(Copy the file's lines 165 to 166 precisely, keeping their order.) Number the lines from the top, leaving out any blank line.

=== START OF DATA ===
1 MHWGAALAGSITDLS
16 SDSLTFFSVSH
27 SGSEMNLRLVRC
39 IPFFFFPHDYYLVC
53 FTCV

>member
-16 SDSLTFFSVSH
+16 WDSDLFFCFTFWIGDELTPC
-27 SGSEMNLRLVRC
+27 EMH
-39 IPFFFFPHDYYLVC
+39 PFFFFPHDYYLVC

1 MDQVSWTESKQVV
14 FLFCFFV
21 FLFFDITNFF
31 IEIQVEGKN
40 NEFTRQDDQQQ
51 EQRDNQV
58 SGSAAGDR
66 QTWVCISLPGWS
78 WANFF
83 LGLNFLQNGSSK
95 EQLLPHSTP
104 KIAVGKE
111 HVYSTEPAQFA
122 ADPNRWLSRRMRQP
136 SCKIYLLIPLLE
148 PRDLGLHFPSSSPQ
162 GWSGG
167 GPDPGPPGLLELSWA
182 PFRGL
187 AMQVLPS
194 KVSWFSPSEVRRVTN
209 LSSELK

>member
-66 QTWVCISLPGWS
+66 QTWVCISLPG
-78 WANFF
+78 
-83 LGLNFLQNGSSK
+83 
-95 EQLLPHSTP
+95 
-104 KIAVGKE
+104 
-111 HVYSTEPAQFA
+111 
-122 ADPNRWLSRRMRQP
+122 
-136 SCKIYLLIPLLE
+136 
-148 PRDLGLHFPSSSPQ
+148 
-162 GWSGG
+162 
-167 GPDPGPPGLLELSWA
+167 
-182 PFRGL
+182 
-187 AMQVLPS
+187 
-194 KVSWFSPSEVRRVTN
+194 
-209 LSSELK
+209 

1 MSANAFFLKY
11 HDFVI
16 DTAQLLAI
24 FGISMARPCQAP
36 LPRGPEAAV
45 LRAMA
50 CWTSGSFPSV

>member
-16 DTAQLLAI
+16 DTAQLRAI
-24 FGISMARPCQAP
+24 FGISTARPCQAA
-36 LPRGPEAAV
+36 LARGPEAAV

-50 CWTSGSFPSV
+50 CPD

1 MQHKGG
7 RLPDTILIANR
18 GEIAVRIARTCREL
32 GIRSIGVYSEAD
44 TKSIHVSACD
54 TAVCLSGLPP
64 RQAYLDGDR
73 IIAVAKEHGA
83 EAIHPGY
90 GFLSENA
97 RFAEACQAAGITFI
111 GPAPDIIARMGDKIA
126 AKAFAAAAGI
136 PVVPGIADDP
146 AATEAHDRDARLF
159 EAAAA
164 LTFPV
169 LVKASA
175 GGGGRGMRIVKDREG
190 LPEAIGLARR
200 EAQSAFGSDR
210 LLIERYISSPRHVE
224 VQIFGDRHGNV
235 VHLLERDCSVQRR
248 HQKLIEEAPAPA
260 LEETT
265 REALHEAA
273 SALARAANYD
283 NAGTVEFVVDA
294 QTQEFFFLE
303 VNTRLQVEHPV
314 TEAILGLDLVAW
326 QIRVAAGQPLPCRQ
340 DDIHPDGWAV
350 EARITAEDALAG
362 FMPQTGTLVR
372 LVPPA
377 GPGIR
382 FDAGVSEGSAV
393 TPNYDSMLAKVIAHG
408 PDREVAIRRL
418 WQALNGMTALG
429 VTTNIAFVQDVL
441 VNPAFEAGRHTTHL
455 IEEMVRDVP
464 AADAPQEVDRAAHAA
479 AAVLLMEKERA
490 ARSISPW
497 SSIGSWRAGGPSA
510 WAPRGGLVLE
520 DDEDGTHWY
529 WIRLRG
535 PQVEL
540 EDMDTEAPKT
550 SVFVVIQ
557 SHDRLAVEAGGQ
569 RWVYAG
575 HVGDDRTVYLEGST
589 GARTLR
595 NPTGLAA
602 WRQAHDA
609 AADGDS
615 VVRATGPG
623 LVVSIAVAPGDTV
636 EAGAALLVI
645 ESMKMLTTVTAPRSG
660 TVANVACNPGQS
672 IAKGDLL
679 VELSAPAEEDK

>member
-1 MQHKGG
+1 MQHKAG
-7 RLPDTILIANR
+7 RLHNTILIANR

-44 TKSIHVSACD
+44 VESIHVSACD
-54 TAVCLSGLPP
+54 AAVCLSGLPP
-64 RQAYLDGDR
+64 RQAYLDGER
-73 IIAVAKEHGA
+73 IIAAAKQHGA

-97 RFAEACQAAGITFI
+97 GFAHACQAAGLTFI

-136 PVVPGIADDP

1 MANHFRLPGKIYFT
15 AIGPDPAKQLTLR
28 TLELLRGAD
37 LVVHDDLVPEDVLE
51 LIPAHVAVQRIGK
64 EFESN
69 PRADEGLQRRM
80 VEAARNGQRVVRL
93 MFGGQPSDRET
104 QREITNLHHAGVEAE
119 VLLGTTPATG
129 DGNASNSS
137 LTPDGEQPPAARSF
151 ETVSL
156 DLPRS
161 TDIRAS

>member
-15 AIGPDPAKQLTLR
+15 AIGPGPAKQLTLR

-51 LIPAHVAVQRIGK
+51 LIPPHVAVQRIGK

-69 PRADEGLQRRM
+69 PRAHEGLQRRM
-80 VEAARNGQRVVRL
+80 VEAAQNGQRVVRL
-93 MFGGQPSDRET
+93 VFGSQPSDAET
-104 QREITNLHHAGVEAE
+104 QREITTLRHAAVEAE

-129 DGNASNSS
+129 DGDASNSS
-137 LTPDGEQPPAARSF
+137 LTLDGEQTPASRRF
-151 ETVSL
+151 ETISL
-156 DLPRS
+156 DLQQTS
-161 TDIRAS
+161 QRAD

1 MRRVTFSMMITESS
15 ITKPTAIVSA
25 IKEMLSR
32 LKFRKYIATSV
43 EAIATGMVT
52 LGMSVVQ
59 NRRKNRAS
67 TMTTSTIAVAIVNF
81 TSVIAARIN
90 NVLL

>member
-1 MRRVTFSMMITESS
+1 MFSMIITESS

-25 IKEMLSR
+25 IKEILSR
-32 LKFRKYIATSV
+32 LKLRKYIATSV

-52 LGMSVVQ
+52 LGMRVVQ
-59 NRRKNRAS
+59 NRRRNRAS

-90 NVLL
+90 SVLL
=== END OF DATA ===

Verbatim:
+97 GFAHACQAAGLTFI

-136 PVVPGIADDP